Property ladder or greasy pole on fire?

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Unless you’re of a certain age, circa Baby Boomer and before, you probably find the notion of a property ladder somewhat inaccessible. After all, if you’re not actually on the wretched thing, can it be said to truly exist? But then, what is property…

Thankfully for you, this isn’t a particularly boring teenage philosophy article. No, it’s about the ever-illuminating English Housing Survey 2015-16 which was released by DCLG this month. It makes for unsurprisingly depressing, but nonetheless interesting reading for anyone looking at how to eliminate the blossoming housing crisis which is leaving the ladder looking even less accessible than this time last year. Here, we look at some of the headline findings.

Expectation to buy amongst private renters is stagnating, but growing amongst social renters:

  • 6 Million households in the PRS (59%) expect to buy, unchanged on 2014-15.
  • 1 Million households in the social rented sector (27%) expect to buy, up on 24% over 2014-15.

Affordability remains the main obstacle:

  •  65% of all renters cited affordability as the main barrier to getting their own home.
  • Affordability has grown significantly as a barrier for private rental sector tenants, 70% cited affordability, up from 56% in 2008-09.

Everyone still wants to own their own home:

  • Just 10% of renters said they did not expect to buy because they liked it where they were.
  • Just 3% of renters said they did not expect to buy because they preferred the flexibility of renting.

 Living with mum and dad, a thing but, not as common as feared:

  • 5 Million Households contain at least one adult who would like to have their own accommodation, but cannot afford to do so, some 1.9 Million people.
  • 66% of those persons reside in the owner-occupied sector, and 80% of those persons are in work.

DCLG think it’s useful to note that households generally “get the concept” of direct financial payments aimed at reducing opposition to new homes

Despite getting the concept, the majority of households don’t think it would affect their thinking when opposing development:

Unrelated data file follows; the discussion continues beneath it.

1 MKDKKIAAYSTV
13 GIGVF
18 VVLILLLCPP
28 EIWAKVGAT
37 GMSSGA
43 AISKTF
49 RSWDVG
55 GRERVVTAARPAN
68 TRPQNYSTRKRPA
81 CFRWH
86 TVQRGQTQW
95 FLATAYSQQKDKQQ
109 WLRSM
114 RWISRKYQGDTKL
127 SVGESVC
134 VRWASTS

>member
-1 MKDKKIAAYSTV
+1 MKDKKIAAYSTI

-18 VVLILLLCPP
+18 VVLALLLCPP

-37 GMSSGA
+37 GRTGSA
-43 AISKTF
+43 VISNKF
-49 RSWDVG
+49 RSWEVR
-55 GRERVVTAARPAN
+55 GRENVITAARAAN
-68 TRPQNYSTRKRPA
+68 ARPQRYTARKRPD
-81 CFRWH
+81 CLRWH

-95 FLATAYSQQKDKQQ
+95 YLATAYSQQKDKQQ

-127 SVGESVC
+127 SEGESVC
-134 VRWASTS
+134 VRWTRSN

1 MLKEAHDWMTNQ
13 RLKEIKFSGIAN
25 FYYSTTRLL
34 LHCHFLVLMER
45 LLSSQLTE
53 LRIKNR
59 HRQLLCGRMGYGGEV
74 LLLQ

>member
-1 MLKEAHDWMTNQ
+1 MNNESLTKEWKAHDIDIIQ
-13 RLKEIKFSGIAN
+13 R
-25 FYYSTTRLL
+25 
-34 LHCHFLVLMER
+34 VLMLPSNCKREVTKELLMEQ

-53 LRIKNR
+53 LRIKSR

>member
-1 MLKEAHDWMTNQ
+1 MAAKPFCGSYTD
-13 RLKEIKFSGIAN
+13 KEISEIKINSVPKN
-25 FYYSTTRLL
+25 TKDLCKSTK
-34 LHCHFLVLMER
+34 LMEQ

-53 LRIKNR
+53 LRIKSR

• 46% of respondents equate financial benefits for communities with outright bribery.
  • 84% felt any payment would not influence their views on housing development or their likelihood to engage in some form of opposition to it.

The future to overcoming local opposition might be housing delivery working in step with infrastructure and service delivery, and giving folk a say:

  • Over a third of respondents thought this would lessen their opposition.

The English Housing Survey is a terrible way to measure racial and religious harassment:

  • 95% of respondents signalled it wasn’t a problem in their area. Up 1 point from 94% in 2010-11.
  • Whilst the perception of it as a problem has lessened, the Home Office have reported, based on recorded crimes (so the true picture is likely to be significantly higher), a 34% increase in religious hate crimes and a 15% increase in race hate crimes over the 2015-16 period.

The Private Rental Sector is now the stepping stone to home ownership:

  • 39% of first time buyers lived in the PRS before purchasing in 1995-96, now 66% of first time buyers do.
  • Annoyingly, the survey doesn’t go into detail on what sort of PRS home buyers are stepping into ownership from.

The trend to put off home ownership and get on with life is continuing:

  • Your average first time buyer is now 32 but the 35-44 first time buyer bracket is growing significantly.
  • 74% of first time buyers are now buying with a partner.
  • Nearly 40% of first time buyers now have dependent children, up from 32% in 2005-06.

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